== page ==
Auto-Place, Inc.

My father Jerry Kirsch purchased Erie Engineering Company from his father in the early 1960s. He later told me that he was inspired to get in to robotics after seeing Joe Engelberger with a robot on the Tonight Show. I don't know when this aired on television. He came up with some ideas and eventually hired one or two people to help with the design and build a prototype. In order to separate this project from the daily business of Erie, he rented a small space in the back of Mancuso's Florist located on Harper Avenue near Cadieux on Detroit's far east side. He referred to it a "Menlo". I'm guessing this was around 1964. The robot they came up with was a small pneumatic pick-and-place robot. Early versions of the prototype included castings that were hand carved out of wax and taken to the foundry to be poured before machining. It wasn't too long and they began selling the robots for all kinds of applications. Early on, they were only interested in selling the manipulator and controls standard products. Later they began to sell systems that included special grippers, slides, etc.

APegg_800

This is an early production Auto-Place Series 10 robot (maximum 10 lbs. payload. I'm not sure where the egg idea came from, but this picture appeared in a lot of ads and was very well received.

AP_Broch

This brochure cover is probably from 1970, or 1971. It shows a larger version of the series 10 named the series 50. The arm in the picture is Ron Potter's. Controls for the robot at this point we entirely air logic. I have a lot more on the controls later, but Ron had a lot to do with the design and making them work. (If you never hear of Ron, Goggle him, he's been in the business a long time. It was quite interesting how much was controlled entirely with air - no electricity.) One thing to notice is that there are no switches on the manipulator to detect the end of travel of the axes. Part of the beauty of the controls was the integration of back pressure sensing. How that worked was that if an air cylinder was fully retracted and you forced it to extend by shifting the pneumatic valve, the previously pressurized sid would need to exhaust it's initial pressure and all the volume of air throughout the stroke. The controls would monitor this back pressure and when it reached near zero gage pressure, it would interpret that to mean the stroke was complete and then move on to the next sequence step. Critical axis positions in systems often did use a valve to ensure the arm was clear of a press, or other critical machine actions. There are several patents on Auto-Place Robots and controls and on many of the devices invented for the systems they were integrated into. This page will be greatly expanded later.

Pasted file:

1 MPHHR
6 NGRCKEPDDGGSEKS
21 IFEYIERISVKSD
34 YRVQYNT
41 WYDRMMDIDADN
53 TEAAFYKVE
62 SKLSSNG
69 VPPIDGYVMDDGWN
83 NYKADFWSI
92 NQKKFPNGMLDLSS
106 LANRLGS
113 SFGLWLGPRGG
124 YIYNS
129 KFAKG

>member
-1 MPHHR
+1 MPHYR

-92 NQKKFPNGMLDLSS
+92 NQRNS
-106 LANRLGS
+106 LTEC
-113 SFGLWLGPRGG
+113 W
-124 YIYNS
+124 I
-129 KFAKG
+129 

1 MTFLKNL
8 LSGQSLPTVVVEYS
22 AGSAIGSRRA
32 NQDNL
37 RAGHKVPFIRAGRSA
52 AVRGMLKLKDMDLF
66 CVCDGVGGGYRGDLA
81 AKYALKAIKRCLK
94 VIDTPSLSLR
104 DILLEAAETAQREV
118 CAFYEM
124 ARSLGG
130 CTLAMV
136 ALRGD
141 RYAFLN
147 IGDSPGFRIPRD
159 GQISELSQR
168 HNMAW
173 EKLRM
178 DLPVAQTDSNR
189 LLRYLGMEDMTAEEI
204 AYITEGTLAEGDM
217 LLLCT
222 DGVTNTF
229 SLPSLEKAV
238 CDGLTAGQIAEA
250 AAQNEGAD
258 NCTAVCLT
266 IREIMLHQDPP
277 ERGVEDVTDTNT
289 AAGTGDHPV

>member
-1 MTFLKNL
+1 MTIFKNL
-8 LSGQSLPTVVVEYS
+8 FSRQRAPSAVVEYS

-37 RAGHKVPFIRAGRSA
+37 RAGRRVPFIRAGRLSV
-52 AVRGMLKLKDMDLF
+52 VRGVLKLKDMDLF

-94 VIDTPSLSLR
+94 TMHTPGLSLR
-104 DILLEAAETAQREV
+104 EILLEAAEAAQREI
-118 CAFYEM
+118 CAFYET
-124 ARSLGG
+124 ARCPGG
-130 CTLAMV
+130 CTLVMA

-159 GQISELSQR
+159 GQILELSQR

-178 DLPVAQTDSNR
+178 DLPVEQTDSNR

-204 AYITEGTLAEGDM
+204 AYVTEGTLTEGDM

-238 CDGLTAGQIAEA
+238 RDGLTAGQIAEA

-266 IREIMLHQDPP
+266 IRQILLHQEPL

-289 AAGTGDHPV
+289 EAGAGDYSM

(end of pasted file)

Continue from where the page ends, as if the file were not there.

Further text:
GripperPiston

Above left is a series 50 gripper from the late 1960s. To the right is a photo of a prototype double rod piston. Pistons in the Auto-Place robots were not double rod, but did have the same polygon shaped pistons. The polygon piston gave the robot it's up and down actuation. It traveled in a cylinder sleeve that had a gear incorporated in it's outside diameter. Being a polygon, the piston would rotate with the cylinder. It was a very simple design, but the critical machining requirements of the pistons and cylinders made them most costly components. There were only two machining companies in the US that had the machine to fabricate them. Early prototypes of the Auto-Place robots used a square piston and cylinder. The square design was very difficult to seal reliably compared to the polygon design that used a simple 'O' ring.

I started working part time at Auto-Place when I was about 13 years old sweeping the floors and building the robots. I got real good at visually identifying screws and fittings when sorting out inventory I picked up off the floor. Later I learned how to weld and run the bridgeport and lathe. After a while I worked on building the controls which was a tedious task. As I got older my father began getting in to non contact sensing using He Ne lasers and then video cameras for inspection in the mid 1970s. It was then that I began to lead the electronics/controls department. More about this on the Machine Vision page.

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